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Why Iraqi Christians Are Running Scared -- in Sweden
By Vivienne Walt

With numerous attacks against Iraq's Christians in recent weeks -- including a Halloween day massacre in a Baghdad church, which left 52 dead -- the country's religious minority fears for its survival within the boundaries of the Middle Eastern nation. Yet, a long way from their native land, many Iraqi Christians are also living in terror in a far more serene place: Stockholm.

Swedish immigration officials have been deporting Iraqi refugees to Baghdad on flights about every three weeks, declaring that some of them have no legitimate claim to political asylum in Sweden. That includes Iraqi Christians -- a category that does not automatically imply a risk of persecution, according to Swedish guidelines. Of the 80,000 or so Iraqi refugees in Sweden, about 6,000 of them are Christian, according to estimates by the Syriac Orthodox Church in Stockhold. That Swedish interpretation of the main criterion for refugee status under U.N. treaties has spread widespread panic among refugees. "There are hundreds of Iraqis here who are not legal who have simply disappeared," says an Iraqi engineer in Stockholm, a Catholic, who fled Baghdad in 2004 with his family after Islamic militants ordered them to leave their home, or be killed. "The refugees are hiding in churches or basements, working illegal jobs, trying to survive, transferring from place to place."

Sweden is not alone in deporting Iraqis. Under agreements signed with Iraq's government, Britain, Norway and Denmark have also sent back hundreds of Iraqis who fled during the most violent years of the war. Alarmed at the deportations, U.N. refugee officials warned last September that many of the returned Iraqis could face grave dangers back home, or place huge burdens on Iraq's neighbors, were millions of Iraqi refugees have also fled. "Serious risks, including indiscriminate threats to life, physical integrity or freedom.... are valid reasons for international protection," the U.N. refugee spokesman Adrian Edwards told reporters last September.

The European Court for Human Rights in Strasbourg agrees. Last month it sent E.U. governments a letter urging them to suspend the deportation of Iraqis, because of mounting violence in their native land. The Netherlands immediately halted the deportations, while Britain has said it would not force Iraqis to leave, if they petition the European court.

Sweden, on the other hand, appears to have assumed the toughest attitude. On Nov. 2, a Swedish Foreign Ministry official told the European court that the country carefully considers each Iraqi's case. "An applicant may put forward any information that he or she considers relevant to the case," wrote Charlotte Hellner, Deputy Director of the ministry's Department of International Law. "The final assessment... will always be based on individual circumstances in each single case," she wrote, suggesting that there would be no blanket suspension of deportations. Indeed, Sweden is scheduled to fly another batch of Iraqi deportees to Baghdad on Nov. 17.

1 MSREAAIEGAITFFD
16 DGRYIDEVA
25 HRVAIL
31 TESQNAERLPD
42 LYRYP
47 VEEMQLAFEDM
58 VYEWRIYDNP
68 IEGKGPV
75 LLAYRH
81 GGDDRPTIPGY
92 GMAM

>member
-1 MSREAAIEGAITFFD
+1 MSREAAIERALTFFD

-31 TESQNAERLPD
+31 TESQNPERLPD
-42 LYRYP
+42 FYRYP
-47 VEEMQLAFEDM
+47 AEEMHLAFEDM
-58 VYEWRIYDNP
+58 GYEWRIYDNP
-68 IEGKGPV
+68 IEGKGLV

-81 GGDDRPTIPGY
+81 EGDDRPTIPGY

On Saturday, Swedish clergymen met to organize support for Iraqis in hiding, including raising funds for their living expenses, and finding them families to stay with. "We have to support them financially too," Sweden's Syriac Orthodox Archbishop Abdulahad Shabo told TIME after the meeting. "The government has supported them for a long time, and now we need to do so."

Sweden's deportations are a stark reversal from a few years ago. The country welcomed more Iraqi refugees during the war than any other European country. At one point, anyone fleeing central or southern Iraq was offered state-funded shelter, monthly stipends and food vouchers in Sweden. During the few days TIME spent in early 2007 in the Swedish Migration Office in Stockholm, there was a steady stream of Iraqi families arriving with suitcases. Many had fled Iraq for Syria or Jordan, and then made their way to Sweden on forged European passports, using a well-organized network of smugglers. "We don't turn anyone back," a Swedish immigration official said at the time. "Look at the circumstances they have left."

But that attitude has changed. Sweden now demands that, in order to be granted permanent residency, each family must prove it faces real risks if sent back to Iraq. Since many fled without documents, finding evidence of personal threats has grown immensely complicated. And many whom Sweden has deported in recent months have felt far too scared to remain back in Iraq. "Most of the Christians who are deported are fleeing again to neighboring countries like Syria and Jordan after they land in Baghdad," says Nuri Kino, a freelance journalist in Stockholm, who has spent months tracking Iraqi refugees. Kino says that after examining the files of many Iraqi refugees, he is convinced that Swedish officials have deported some who face real threats in Iraq. "We have gone through hundreds of asylum rejections with lawyers," he says, "and we have seen fatal mistakes being made."


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